Therapists talk a lot about self-care. It’s a principle of good practice for every ethical practitioner.1 Without it, we can go under, however, we seem to talk more about self-care than do it. Perhaps our strong desire to help others holds centre stage and our needs - for rest and replenishment - find draughty space in the wings.
What are your practices of self-care?
Mine vary but something simple I routinely do is walk. After sitting for extended periods of time with clients or supervisees I find it’s essential for me to shift my energy by moving my body. We were born to be mobile. The physical action of putting one foot in front of another after sitting so long in one attitude is soothing and re-balancing. The rhythm of walking - with the metronomic-like beat of the walker’s step - feels satisfying, and I find I can put my brain into neutral in a way that feels trickier if I am stationary. Walking helps me to let go of the client material that’s featured in my working day. This kind of walk resists pressure to solve things. It’s walking-as-being.
I walk to slow down. The movement relaxes my body. Rebecca Solnit describes walking allowing us to ‘be in our bodies and in the world without being made busy by them. It leaves us free to think without being wholly lost in our thoughts’.2 It’s my drift time activity. Walking helps me tune into my body, notice areas of tension and mentally slow down.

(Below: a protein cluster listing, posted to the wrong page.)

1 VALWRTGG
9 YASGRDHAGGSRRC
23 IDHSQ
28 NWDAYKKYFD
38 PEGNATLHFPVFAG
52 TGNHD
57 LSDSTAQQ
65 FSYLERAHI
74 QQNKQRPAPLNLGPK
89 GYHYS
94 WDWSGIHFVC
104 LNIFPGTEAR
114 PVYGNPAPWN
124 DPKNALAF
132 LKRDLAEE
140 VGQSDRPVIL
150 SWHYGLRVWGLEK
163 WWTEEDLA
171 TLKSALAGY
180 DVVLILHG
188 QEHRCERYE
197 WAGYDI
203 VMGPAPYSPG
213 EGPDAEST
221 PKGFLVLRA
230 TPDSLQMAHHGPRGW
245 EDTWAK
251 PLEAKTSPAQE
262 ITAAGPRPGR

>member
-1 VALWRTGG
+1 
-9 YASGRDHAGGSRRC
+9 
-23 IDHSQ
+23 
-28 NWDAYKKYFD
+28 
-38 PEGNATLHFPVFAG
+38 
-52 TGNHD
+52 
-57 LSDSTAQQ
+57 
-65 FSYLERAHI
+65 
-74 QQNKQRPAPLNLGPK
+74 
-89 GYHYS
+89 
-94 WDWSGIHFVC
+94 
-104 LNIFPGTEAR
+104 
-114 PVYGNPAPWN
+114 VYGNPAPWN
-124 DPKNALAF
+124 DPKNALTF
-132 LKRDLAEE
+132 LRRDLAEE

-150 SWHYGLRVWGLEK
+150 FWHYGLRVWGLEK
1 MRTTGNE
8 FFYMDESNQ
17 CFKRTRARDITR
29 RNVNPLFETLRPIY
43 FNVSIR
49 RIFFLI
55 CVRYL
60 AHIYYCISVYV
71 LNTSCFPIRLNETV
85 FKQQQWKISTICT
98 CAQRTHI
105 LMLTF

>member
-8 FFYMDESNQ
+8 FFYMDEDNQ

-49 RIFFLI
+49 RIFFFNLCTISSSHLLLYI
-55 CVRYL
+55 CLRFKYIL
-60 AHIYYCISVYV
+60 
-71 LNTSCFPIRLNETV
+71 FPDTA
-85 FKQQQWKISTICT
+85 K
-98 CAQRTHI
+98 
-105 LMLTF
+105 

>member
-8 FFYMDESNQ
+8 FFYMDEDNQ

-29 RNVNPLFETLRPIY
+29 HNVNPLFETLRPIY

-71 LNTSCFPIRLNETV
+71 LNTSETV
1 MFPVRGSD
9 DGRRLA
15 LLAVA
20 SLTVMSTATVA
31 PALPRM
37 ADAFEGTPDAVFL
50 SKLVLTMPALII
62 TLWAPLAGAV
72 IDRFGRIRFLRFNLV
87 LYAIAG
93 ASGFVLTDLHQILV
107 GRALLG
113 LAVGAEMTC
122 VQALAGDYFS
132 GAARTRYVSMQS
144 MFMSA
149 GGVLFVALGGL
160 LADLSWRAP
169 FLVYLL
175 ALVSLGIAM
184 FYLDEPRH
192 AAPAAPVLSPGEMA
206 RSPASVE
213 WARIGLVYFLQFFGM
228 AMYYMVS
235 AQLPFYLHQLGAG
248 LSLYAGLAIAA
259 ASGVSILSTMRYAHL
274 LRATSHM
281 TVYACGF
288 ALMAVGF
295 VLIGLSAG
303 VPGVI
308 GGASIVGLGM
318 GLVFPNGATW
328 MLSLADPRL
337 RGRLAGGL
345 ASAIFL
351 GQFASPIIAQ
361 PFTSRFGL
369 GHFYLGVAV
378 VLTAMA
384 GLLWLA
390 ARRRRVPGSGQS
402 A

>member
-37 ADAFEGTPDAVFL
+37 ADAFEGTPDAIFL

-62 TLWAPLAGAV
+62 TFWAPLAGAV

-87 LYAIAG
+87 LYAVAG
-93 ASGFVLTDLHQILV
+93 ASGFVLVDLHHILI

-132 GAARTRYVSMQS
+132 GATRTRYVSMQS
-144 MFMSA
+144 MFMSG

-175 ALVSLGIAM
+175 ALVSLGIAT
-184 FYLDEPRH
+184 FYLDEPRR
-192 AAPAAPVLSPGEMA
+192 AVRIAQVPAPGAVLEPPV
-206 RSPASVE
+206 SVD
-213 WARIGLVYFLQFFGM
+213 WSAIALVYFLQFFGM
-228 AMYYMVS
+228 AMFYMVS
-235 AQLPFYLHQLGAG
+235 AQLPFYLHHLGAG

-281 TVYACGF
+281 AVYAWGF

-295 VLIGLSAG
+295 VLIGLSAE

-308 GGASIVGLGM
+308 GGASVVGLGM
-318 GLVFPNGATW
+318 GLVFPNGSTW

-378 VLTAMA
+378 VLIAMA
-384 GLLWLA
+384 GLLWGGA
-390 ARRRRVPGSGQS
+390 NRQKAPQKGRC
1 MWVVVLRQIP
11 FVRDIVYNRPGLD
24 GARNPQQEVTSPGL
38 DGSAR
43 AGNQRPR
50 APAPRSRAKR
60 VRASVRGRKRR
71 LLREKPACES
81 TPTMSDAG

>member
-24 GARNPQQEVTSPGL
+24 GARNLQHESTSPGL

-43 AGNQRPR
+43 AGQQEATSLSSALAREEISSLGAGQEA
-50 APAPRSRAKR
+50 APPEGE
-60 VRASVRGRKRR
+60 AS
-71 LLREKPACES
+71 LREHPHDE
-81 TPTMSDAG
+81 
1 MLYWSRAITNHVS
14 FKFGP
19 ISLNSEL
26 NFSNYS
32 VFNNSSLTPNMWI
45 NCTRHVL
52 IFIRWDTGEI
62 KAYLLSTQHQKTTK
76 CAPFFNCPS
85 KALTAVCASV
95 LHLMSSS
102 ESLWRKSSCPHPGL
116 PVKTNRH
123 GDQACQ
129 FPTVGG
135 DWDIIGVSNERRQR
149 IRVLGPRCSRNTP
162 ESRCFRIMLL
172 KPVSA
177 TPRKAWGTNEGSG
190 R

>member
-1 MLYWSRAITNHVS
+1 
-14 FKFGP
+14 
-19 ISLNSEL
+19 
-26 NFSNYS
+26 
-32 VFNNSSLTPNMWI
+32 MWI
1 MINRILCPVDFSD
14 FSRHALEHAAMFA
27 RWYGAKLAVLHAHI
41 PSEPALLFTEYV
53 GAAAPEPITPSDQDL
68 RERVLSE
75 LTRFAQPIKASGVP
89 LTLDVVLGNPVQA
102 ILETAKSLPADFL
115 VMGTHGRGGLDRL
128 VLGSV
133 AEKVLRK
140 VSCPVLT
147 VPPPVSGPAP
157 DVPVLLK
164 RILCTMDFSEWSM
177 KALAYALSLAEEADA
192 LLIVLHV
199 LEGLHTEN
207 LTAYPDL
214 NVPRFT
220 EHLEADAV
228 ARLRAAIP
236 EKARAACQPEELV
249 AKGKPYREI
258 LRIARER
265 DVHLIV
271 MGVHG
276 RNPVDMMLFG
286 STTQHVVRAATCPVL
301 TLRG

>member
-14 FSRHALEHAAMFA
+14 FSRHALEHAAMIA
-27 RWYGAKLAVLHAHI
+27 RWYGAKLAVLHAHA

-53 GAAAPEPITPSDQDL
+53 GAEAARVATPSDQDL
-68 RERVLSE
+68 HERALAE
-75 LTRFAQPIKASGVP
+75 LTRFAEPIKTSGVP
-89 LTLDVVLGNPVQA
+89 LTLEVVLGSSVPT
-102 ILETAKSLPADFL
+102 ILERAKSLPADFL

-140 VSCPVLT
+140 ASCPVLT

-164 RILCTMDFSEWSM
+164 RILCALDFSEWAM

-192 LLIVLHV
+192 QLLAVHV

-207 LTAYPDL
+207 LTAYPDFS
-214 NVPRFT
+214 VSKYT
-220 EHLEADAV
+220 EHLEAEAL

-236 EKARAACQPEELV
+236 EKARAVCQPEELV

There are other kinds of walking. I walk for exercise. The health benefits are well documented: increased mobility, better circulation, burning calories, and a reduction in stress. It cuts the risk of heart disease and diabetes. When I walk, I feel more alive and this boosts my mood, and resets my brain chemistry. 30 minutes of walking per day is a good prescription and it’s free. If we walk early in the day (within the first two hours), even better! The exposure to light helps reset our body clock.
Glimpsing a pair of bullfinches and a common lizard delighted me on a recent walk around my local patch. This kind of walk counteracts many hours working online. Getting off devices, lifting up our heads, using our senses and going for a walk to connect with nature is a remedy for the ‘always connected’ lifestyle with its accompanying ‘tech-neck’ (I have not made this up!) and for some the ‘compare despair’ of social media.
I could go on. But you get the point. Whether on our own or in a group (I do both), walking is good for us – physically, mentally, and spiritually. Walking is one of the simplest things we do as humans, yet its benefits are anything but.
- BACP, (2018) Ethical Framework for the Counselling Professions.
- Solnit R, (2014) Wanderlust: A History of Walking, London, Grant Publications, p.5.
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